This first is but an element,
Pray you to God omnipotent. 
When Nimrod in his furious ire,
These brethren both cast in the fire;
Abram by God he was preserved
But Aram in the fire was starved.

* * * * *

The words in my epigraph are spoken by Lord Feverstone, formerly Dick Divine, a wily politician who thinks he knows what N.I.C.E. is about because he knows one or two things that utter dupes like Busby and Curry and Jules do not.  As he says to the two dupes Busby and Curry,

“Isn’t it a little naïve . . . to suppose that being in on a thing involves any distinct knowledge of its official program?”

Yes, it is a little naïve.  And it is even more naïve to suppose, as Feverstone supposes, that being slightly more “in” on a thing involves any distinct knowledge of its program.  This naïveté extends to this highest reaches of the N.I.C.E because none of these ignorant savants have any distinct knowledge of its official program.  That program is to “take charge of man,” as Feverstone says; but it will not be men who will “do the taking charge.”  It will be some new Nimrod acting under the instruction from the Devil, and persuading men to build their own dungeon and bow down to a great fire.

As for the question Feverstone poses—which side are you on—the choices are not “order” and “obscurantism.”  They are the side of Nimrod (and his master) or Abram (and his master), because these men and their masters are the only ones who can take charge.

“It is the main question at the moment: which side one’s on—obscurantism or order . . . .  If Science  is really given a free hand it can now take the human race and recondition it; make man a really efficient animal . . . . Man has got to take charge of man.  That means, remember, that some men have got to take charge of the rest . . . . You and I want to be the people who do the taking charge, not the ones who are taken charge of.”

7 thoughts on “That Hideous Strength, Again

  1. Great article. I will have to read that book and the entire Blake poem some day. (And did Swinburne change “beams” to “beans” or vice versa?)

    • Thanks. I’ll have to look into that beams/beans question. Changing five to dim seems like tendentious editing to me. The line scans the same either way.

  2. I think people who get up in the morning and go to jobs where they bio-engineer viruses should be stripped of their livelihoods and their labs burned to the ground. But that’s exactly what scientists in the US and China are doing, with US and industry tax dollars doled out by the USG’s most highest-paid employee. This isn’t even “conspiracy theory.”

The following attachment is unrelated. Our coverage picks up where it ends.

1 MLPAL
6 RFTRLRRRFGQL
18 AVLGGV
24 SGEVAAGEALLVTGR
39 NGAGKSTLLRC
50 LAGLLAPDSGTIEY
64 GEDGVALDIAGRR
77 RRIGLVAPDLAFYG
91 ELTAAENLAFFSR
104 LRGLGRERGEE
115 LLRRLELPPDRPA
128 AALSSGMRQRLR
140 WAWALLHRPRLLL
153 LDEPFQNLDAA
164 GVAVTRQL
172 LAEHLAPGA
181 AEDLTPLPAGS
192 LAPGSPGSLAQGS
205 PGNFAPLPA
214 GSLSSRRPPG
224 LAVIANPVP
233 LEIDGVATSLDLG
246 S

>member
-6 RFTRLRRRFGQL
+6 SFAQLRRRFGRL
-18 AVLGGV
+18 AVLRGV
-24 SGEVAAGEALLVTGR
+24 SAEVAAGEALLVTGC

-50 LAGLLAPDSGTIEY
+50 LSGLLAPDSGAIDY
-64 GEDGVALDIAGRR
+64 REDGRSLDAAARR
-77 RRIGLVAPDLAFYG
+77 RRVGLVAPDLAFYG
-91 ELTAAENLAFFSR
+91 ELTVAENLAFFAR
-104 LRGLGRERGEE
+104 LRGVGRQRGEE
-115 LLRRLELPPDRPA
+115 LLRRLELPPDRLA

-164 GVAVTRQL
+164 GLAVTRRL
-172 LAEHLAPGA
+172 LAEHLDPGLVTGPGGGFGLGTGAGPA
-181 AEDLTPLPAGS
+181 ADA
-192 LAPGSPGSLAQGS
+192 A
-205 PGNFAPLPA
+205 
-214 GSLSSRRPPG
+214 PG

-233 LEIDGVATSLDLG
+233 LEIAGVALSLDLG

Having just got over a respiratory virus pandemic, what next? Re-engineer the old Spanish flu virus and infect rhesus monkeys with it–that’s what!

    Remember when a government scientist mailed anthrax to random locations because he became insanely obsessed that the government was not taking biological warfare seriously enough? This actually happened, in 2001.

    Was the COVID virus engineered, then released, then a vaccine dangled in front of everybody, to enrich certain people and companies? Or to try and teach suspicious Deplorables a lesson in obedience to government authority?

    I don’t think so; at least, I hope not, but unquestionably that seed has been planted.

    • I’ve worked my whole life among scientists and have not found them better or worse than the general run of humanity. They are certainly not more honest or selfless than other folk, but many of them think they are and that is a problem. A crooked laboratory is about as probable as a crooked bank or a crooked brothel.

  3. This whole bio-engineering business anti-gnostic refers to is of a particularly painful feigned ignorance, and i wholly agree. Risking the planet for some shekels is never okay. You could argue further degrees up and down from there, but the class 4 labs are undefendable. This has turned out to be a surprisingly evil planet for someone that identifies as an openminded sophia perennis adherent. Spiritual joke score?

    Also i think the answer to all of your questions is basically ‘yes’. And finally using the word ‘deplorables’ is a little bit nasty.

  4. Pingback: The Beast on Jekyll Island Born – The Orthosphere


Fill in your details below or click an icon to log in: Logo

You are commenting using your account. Log Out /  Change )

Facebook photo

You are commenting using your Facebook account. Log Out /  Change )

Connecting to %s

This site uses Akismet to reduce spam. Learn how your comment data is processed.